Differential signal connector capable of reducing skew between a differential signal pair

A differential signal connector includes a plurality of pairs of signal contacts, a plurality of ground contacts, and an insulating housing holding the signal contacts and the ground contacts. On a first connection side for connection to a connection partner, the ground contacts are arranged on both sides of each pair of signal contacts so that a contact array of a fixed pitch is formed. On a second connection side for connection to a board, the ground contacts are arranged spaced apart from each other in a first row, while the pairs of signal contacts, which are adjacently arranged on both sides of the ground contact on the first connection side, are arranged so as to be allocated in a second row and a third row located on both sides of the first row so that the pairs of signal contacts are arranged zigzag on the second connection side.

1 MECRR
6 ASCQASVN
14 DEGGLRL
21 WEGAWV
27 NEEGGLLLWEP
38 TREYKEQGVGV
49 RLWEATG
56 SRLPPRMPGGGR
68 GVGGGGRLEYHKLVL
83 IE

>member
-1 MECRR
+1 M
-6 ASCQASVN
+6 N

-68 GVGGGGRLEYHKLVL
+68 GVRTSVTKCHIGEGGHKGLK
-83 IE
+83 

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Description

CROSS REFERENCE TO RELATED APPLICATIONS

This application is a divisional of and Applicant claims priority under 35 U.S.C. §120 and 121 of parent U.S. patent application Ser. No. 13/357,157 filed Jan. 24, 2012, which application is based upon and claims the benefit of priority from Japanese Patent Application No. 2011-037321, filed Feb. 23, 2011, Japanese Patent Application No. 2011-224075, filed on Oct. 11, 2011, Japanese Patent Application No. 2011-224098, filed on Oct. 11, 2011, and Japanese Patent Application No. 2011-224139, filed on Oct. 11, 2011, the disclosures of which are incorporated herein in their entirety by reference.

BACKGROUND OF THE INVENTION

1. Field of the Invention